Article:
Jones was found guilty in October 2022 of defaming the families after suggesting the shooting was a hoax and accusing the families of being actors.
Since that ruling, Jones has not been paying the families, but spending huge amounts on household expenses, according to the Associated Press.
Jones pays his wife, Erika Wulff Jones, $15,000 a month, and defended the cost as a requirement under his prenuptial agreement, according to his bankruptcy documents. Some of the lawyers representing the victims' families have called the payments "fraudulent transfers."
In addition to the payments he's making to his wife, Jones also spent $7,900 on housekeeping, and more than $6,300 for meals and entertaining. Neither of those numbers include the cost of his groceries.
He still has a second home in Texas, which requires $6,700 per month for taxes and upkeep, and pays another $5,600 per month to insure and maintain his vehicles and boats.
Mr Jones spent $93,000 in July alone — the US's median, after-tax income is $64,240 per year — but hasn't made a dent in the money he owes the Sandy Hook families.
While the conspiracy theorist was busy making money — and lots of it, apparently — by selling lies about Sandy Hook, some of his followers took it upon themselves to harass and threaten the families who lost children in the shooting.
Relatives of the Sandy Hook victims told the court that Jones’ fans accused them of being “crisis actors” who never had any children.
While Jones was handed down an astronomical penalty by a judge, his company’s bankruptcy case has stalled the families’ attempts to collect.
“It is disturbing that Alex Jones continues to spend money on excessive household expenditures and his extravagant lifestyle when that money rightfully belongs to the families he spent years tormenting,” Christopher Mattei, a Connecticut lawyer representing the families, said. “The families are increasingly concerned and will continue to contest these matters in court.”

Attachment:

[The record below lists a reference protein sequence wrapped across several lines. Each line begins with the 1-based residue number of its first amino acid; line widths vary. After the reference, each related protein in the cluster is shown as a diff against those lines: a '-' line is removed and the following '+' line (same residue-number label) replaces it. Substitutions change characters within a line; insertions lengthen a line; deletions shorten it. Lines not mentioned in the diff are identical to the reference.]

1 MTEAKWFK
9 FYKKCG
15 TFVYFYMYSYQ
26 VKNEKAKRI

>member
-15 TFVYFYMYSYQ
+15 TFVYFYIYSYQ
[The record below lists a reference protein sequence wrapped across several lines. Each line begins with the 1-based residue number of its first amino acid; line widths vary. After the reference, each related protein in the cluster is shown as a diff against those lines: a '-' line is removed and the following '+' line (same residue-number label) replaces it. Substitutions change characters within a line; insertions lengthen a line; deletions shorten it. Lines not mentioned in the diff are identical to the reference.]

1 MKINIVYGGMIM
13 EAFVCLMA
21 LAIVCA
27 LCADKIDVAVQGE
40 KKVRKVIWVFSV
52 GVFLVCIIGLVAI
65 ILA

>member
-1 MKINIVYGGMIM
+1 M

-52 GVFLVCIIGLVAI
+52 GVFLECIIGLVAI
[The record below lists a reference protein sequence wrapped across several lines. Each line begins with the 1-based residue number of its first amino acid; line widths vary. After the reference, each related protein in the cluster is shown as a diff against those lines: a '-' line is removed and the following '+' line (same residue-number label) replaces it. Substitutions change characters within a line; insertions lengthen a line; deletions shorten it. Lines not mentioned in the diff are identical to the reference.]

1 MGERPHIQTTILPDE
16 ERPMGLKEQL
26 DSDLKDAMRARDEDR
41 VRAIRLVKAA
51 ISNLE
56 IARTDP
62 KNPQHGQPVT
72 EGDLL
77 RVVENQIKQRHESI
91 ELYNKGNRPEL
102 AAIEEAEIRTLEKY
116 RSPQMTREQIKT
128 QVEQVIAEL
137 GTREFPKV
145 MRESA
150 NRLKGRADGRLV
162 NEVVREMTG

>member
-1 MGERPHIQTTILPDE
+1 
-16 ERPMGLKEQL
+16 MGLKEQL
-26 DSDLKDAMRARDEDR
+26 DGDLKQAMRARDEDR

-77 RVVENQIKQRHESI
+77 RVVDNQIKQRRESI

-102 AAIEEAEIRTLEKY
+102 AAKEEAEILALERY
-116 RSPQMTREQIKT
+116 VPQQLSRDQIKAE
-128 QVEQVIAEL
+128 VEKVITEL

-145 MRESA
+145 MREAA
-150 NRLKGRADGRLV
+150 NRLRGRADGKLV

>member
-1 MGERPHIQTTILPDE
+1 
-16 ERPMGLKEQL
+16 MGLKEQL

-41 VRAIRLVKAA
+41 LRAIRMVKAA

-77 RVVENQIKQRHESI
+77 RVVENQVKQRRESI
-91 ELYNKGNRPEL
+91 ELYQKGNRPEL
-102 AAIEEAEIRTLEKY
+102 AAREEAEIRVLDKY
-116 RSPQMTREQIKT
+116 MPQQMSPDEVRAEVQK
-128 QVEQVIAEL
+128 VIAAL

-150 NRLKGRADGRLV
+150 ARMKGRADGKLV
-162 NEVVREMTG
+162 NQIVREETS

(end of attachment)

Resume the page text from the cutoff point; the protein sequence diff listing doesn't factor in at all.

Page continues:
The attorneys representing the families filed on a motion on 29 August that demanded Jones reduce his personal expenses to a "reasonable" spending level. If he does not, the attorneys threatened to seek a judge-appointed trustee to oversee his spending, or to have the court dismiss his bankruptcy case.
Jones addressed the issue on his show, arguing his years of peddling misinformation have earned him the right to enjoy a nice dinner every once in awhile.
“If anything, I like to go to nice restaurants,” Jones said during a taping of his show, just before he asked viewers for money. “That is my deal. I like to go on a couple of nice vacations a year, but I think I pretty much have earned that in this fight.”
Jones scoffed at the penalty after it was first handed down to him.
“Ain’t going to be happening,” Jones said during a stream of his show. “Ain’t no money.”
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